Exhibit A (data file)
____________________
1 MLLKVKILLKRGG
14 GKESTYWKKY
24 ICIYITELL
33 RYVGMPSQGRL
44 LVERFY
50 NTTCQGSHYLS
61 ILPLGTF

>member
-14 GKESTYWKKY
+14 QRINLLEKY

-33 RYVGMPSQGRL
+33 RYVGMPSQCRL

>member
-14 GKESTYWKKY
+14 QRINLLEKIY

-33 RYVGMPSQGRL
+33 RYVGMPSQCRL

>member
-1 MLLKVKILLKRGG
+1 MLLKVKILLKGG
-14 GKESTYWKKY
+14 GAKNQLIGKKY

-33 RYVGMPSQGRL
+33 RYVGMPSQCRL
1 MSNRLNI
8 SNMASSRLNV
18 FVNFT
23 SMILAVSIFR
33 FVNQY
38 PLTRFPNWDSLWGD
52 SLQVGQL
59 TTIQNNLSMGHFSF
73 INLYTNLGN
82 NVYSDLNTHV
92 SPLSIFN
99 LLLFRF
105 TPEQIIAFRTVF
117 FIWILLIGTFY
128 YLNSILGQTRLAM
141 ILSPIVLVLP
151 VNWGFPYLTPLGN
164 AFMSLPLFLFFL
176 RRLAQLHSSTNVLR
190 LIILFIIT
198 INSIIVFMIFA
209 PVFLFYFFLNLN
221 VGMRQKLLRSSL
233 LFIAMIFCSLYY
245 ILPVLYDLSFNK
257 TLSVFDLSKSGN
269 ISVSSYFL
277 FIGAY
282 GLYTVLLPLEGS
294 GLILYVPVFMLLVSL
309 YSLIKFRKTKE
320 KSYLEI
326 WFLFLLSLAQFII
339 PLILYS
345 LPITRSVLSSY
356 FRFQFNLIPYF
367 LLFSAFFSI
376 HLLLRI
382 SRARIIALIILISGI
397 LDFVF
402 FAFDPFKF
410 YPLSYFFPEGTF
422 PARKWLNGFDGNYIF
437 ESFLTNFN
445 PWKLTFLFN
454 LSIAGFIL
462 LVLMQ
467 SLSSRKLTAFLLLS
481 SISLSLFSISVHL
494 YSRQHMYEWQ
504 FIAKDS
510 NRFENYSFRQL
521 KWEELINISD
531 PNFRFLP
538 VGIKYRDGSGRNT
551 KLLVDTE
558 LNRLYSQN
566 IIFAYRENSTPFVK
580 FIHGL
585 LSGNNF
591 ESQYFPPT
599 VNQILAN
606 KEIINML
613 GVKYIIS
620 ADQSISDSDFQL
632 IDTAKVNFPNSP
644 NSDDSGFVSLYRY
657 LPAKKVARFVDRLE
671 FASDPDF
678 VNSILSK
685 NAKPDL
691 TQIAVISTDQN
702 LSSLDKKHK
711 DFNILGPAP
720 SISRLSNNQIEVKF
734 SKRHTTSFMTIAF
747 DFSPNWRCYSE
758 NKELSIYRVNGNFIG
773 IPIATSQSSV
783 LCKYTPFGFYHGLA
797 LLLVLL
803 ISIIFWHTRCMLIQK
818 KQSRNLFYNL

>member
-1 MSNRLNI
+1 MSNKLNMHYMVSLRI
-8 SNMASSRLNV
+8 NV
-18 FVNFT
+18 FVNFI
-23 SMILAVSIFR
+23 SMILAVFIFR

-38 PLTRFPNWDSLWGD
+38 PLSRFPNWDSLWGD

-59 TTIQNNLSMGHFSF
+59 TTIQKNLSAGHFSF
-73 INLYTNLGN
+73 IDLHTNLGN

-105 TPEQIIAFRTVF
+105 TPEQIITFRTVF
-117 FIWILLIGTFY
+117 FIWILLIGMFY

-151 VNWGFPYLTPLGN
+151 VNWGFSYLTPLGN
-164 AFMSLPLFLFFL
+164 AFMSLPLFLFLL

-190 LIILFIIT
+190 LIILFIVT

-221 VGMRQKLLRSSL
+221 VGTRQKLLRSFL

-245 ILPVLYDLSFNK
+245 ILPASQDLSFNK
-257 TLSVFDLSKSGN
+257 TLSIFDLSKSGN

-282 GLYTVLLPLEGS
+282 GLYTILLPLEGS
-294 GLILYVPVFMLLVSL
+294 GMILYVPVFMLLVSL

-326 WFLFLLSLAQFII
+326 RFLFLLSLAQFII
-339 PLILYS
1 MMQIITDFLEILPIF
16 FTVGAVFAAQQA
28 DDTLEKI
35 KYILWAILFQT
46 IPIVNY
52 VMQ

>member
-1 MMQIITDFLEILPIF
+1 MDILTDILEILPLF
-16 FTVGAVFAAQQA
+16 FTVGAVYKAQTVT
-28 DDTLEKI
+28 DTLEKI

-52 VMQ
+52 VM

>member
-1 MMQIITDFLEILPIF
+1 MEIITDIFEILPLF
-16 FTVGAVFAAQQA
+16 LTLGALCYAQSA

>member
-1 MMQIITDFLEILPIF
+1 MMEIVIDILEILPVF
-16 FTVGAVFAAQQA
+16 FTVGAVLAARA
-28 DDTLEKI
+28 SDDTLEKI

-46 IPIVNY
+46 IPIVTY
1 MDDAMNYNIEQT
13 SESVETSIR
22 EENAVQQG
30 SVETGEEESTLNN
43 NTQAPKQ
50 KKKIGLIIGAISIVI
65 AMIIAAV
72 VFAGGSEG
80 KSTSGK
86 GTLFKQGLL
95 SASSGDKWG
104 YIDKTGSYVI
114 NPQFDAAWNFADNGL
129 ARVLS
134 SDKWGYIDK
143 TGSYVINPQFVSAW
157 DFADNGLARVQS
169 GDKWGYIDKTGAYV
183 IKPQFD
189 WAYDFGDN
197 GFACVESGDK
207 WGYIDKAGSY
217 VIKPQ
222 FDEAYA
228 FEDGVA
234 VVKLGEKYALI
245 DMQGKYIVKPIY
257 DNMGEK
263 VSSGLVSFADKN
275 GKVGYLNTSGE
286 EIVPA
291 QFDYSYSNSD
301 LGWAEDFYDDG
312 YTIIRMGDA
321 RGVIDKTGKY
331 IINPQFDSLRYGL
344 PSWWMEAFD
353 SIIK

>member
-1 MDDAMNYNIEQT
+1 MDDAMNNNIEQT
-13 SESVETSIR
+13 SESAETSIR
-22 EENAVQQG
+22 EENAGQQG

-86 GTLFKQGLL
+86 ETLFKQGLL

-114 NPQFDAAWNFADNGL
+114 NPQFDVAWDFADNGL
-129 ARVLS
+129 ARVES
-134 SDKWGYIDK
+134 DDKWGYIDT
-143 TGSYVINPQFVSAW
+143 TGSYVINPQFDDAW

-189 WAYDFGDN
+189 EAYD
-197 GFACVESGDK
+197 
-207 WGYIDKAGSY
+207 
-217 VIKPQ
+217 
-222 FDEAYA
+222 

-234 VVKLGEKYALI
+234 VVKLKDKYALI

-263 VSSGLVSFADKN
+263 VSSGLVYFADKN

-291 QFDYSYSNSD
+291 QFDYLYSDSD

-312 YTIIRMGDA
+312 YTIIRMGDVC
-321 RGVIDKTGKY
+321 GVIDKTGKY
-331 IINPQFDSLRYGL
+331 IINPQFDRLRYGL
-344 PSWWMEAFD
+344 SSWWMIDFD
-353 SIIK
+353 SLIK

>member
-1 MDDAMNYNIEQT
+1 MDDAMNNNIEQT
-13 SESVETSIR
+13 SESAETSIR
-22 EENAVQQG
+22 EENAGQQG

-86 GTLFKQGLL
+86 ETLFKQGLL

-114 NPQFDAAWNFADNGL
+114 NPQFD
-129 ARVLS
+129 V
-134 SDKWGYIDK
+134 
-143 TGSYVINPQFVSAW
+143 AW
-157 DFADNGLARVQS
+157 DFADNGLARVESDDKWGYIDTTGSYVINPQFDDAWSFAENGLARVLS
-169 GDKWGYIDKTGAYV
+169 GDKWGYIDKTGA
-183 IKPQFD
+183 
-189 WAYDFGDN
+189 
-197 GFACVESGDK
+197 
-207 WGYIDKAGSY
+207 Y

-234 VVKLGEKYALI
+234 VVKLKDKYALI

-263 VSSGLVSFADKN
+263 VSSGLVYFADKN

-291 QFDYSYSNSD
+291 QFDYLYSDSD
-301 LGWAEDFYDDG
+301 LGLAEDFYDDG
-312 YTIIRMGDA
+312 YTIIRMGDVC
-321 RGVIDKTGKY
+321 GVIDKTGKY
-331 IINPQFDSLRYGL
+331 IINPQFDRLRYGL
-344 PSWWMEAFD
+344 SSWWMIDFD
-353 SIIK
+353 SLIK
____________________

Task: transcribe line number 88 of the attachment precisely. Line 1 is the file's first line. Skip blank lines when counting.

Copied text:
613 GVKYIIS